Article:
Freedom of the press is one of those things that was a good idea long before I was born, and will be a good idea long after I die, that retains its value to society even if I did not exist. These are the types of truths that morality seeks to expose.
These are the things that I try to identify in this series of essays -- things that it would be wise for society to praise and reward, and that it would be wise for society to condemn and punish. I offer my reasons for suggesting that society would be wise to do these things.
I suggest that it would not be wise for any society to accept the claim that the legislative, judiciary, and executive powers of government should be combined in one office, in the body of one person. Yet, as Bush claims the right to rewrite all of the laws, and to be the sole judge of the legitimacy of his own actions, that this is the type of government we are heading towards.
I suggest that it would be wise for society to keep church and state separate. Because, to the degree that it is not, to the degree that one religion is given power to compel that others accept theirs as the dominant religion, to that degree we can expect conflict and strife. We have seen it throughout human history. And we will see it again, if we are not careful.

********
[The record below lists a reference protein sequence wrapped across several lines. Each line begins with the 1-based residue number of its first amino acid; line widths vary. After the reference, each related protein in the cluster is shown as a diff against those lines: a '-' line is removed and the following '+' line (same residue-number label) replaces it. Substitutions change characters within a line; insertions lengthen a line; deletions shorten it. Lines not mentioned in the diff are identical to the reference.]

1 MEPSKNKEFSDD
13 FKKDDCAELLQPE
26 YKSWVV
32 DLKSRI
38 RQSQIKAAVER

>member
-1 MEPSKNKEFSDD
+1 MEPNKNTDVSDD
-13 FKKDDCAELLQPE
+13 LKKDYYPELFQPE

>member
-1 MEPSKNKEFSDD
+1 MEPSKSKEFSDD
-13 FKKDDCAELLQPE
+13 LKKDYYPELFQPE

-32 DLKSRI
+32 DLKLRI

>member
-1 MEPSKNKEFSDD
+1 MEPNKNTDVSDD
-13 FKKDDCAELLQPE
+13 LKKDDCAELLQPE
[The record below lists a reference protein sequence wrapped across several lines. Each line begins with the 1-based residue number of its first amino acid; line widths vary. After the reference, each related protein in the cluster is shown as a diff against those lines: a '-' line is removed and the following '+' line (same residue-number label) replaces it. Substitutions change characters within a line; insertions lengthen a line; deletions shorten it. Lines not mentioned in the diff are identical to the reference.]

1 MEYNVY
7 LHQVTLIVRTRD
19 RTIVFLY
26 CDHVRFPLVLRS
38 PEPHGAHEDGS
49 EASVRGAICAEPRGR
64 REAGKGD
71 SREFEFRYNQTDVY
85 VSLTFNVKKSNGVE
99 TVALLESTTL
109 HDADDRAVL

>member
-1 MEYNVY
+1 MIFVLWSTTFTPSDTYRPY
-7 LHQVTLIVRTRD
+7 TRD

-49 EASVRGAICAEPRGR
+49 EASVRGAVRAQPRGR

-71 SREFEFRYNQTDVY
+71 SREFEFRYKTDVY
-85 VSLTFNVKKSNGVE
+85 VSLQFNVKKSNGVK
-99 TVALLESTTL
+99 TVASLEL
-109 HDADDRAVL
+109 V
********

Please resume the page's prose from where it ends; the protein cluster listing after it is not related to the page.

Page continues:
I suggest that it would be wise for society to condemn an administration that sends negotiators out to conferences, such as the Climate Change conference, under the arrogant presumption that we have nothing to gain or to learn by negotiating with the rest of the world.
6. I can be wrong.
There is a particular attitude associated with those who think that morality is not something to be derived from one's own sentiments, regarding the opinions of others. It means that, when somebody steps up and says, "I think you are wrong," then I have to allow the possibility that I might actually be wrong. I need to listen to their reasons for saying that society would not be well advised to do what I suggest. If there is a fact of the matter, it would be arrogance to assume that I know without the possibility of error what that fact is.
So, it is my hope that I am providing something of value with this blog. I hope that the years of education have taught me something useful, and that I can actually do something useful with what I learned. Societies actually can be made better, and they can be made worse. By looking seriously at the options, and discussing them, hopefully we can continue to move closer to the former, and away from the latter, over time.
And, yes, these are the types of things that I sit back and contemplate when I take a day off.